For this, I actually quite like telephoto lenses for landscape photography in Yellowstone National Park.

If you have capabilities in the 100-200mm range, you can do some really great things with simplifying and emphasizing big landscapes with deliberate composition.

So, we’re getting closer—the best lens must have something in the 100 or 200mm range at the wide end…

a solo traveler in a red jacket peers into the expanse of the lamar valley in yellowstone national park

The ideal focal length for wildlife

The big primes aren’t too far off their mark.  The 500mm or 600mm focal length is actually quite ideal for most wildlife photography.  Thus, if we could just find a way to get these focal lengths in something with the ability to zoom wider so that we can also photograph landscapes…

The balance of landscape and wildlife lens qualities

A balance is achieved in finding the “best” lens for Yellowstone when we can have the maximum telephoto range of 500mm or 600mm, but also able to zoom out to 100mm or 200mm.

If only there was a class of lens that offered something like a 100-500mm or 200-600mm range…

Well, we are all in luck, as most camera and lens manufacturers are coming out with this exact class of lens, designed for everything I’ve discussed in this article. Third party lens companies like Tamron and Sigma have highly acclaimed 150-600mm lenses, Nikon has their relatively new 200-500mm, and Canon has their brand new 100-500mm lens.  Eureka!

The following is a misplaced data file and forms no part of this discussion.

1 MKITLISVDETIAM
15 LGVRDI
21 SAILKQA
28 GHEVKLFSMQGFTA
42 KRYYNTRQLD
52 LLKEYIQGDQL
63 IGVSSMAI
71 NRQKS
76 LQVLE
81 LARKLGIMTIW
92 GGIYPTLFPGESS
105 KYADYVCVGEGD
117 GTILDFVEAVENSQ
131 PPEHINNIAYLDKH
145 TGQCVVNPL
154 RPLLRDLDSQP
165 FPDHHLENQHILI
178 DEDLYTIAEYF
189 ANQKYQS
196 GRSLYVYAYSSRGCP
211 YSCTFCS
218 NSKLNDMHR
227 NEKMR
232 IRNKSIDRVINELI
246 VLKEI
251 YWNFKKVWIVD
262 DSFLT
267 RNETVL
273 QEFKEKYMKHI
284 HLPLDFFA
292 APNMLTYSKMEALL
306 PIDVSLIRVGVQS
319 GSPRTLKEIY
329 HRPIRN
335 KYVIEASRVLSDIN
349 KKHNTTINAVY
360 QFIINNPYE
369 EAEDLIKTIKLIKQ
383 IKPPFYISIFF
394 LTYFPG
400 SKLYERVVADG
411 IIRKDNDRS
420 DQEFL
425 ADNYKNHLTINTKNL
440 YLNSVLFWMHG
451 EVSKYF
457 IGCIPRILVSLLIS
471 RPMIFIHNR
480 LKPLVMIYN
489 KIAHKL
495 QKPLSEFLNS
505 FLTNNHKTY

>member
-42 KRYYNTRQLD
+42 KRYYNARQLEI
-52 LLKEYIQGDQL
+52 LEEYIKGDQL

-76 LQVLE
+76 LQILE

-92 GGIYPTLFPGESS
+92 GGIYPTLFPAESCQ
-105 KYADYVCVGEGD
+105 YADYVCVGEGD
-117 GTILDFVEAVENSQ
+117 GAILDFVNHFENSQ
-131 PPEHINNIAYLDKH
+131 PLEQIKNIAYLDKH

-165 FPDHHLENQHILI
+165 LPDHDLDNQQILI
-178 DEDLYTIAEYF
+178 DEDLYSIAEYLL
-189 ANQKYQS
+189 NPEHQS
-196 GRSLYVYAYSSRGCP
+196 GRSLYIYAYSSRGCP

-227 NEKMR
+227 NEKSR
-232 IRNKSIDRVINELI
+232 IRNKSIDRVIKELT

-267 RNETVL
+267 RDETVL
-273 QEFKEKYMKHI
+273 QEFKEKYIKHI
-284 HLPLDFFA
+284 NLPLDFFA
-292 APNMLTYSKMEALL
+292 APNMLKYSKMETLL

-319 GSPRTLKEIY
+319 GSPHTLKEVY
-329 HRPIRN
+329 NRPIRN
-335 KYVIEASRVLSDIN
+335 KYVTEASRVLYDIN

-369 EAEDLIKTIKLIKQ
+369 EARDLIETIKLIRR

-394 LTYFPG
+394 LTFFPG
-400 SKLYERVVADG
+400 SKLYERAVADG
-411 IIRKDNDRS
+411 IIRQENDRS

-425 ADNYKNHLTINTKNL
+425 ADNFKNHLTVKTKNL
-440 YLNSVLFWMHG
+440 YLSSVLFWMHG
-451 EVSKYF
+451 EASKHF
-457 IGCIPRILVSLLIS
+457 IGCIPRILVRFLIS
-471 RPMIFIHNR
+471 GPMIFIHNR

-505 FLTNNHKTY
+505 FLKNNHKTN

What’s more is that these lenses are not nearly as costly as the big primes, usually costing somewhere between $1,000 and $2,000 (vs. $8,000 plus with big primes).  In addition, they are smaller and lighter than their older counterparts.

a small pine martin peers from the branches in yellowstone

Is there a downside?

It sounds like this all could be too good to be true.  Well, there is one downside to these ranges that feature such fantastic versatility—they don’t have phenomenal maximum apertures like the big primes.  Yep, that’s the catch.

While a 500mm prime might get you an f/4, a 200-500mm at 500mm might not let you get an f/number smaller than f/6.3 or even f/7.1 (technically, this would be termed the “biggest” aperture the lenses will allow, since small f/numbers equate to big apertures).

two bull elks lock antlers in the national elk refuge outside of Jackson WY

This is where you have to ask yourself whether it’s worth it to sacrifice versatility, size and weight, as well as costs.  Surprisingly, the quality of these lenses are very high, getting pretty darn close to the sharpness and contrast that the fancier telephotos have exhibited for years.

The usual need for a small f/number has to do with wildlife portraiture, but what about landscape photography?  Would you be sacrificing there?

Fortunately, no!  With landscape photography, you’ll likely be shooting somewhere between 100mm and 300mm and will likely begin with an f/8 aperture, potentially going to f/11 for maximum depth of field.  And plus, this new class of lenses only has unfortunate aperture limitations at the upper end of their zoom range.  Most of these will be a variable aperture, such that you can still shoot at f/4, f/4.5, or f/5.6 at their minimum telephoto range.

a sweeping landscape view of Lamar Valley in Yellowstone

And there you have it—the BEST lens for a nature safari in Yellowstone is the class of lenses exhibited by Canon’s 100-500mm, Tamron’s 150-600mm, Nikon’s 200-500mm, and Sigma’s 200-600mm.

If you’re headed to photograph the wonders of Yellowstone National Park, be it in winter, spring, summer, or fall, be sure to choose this lens first, as it will no doubt be your workhorse for the entirety of your photo expedition.

Cheers, and be well,

Court Whelan Signature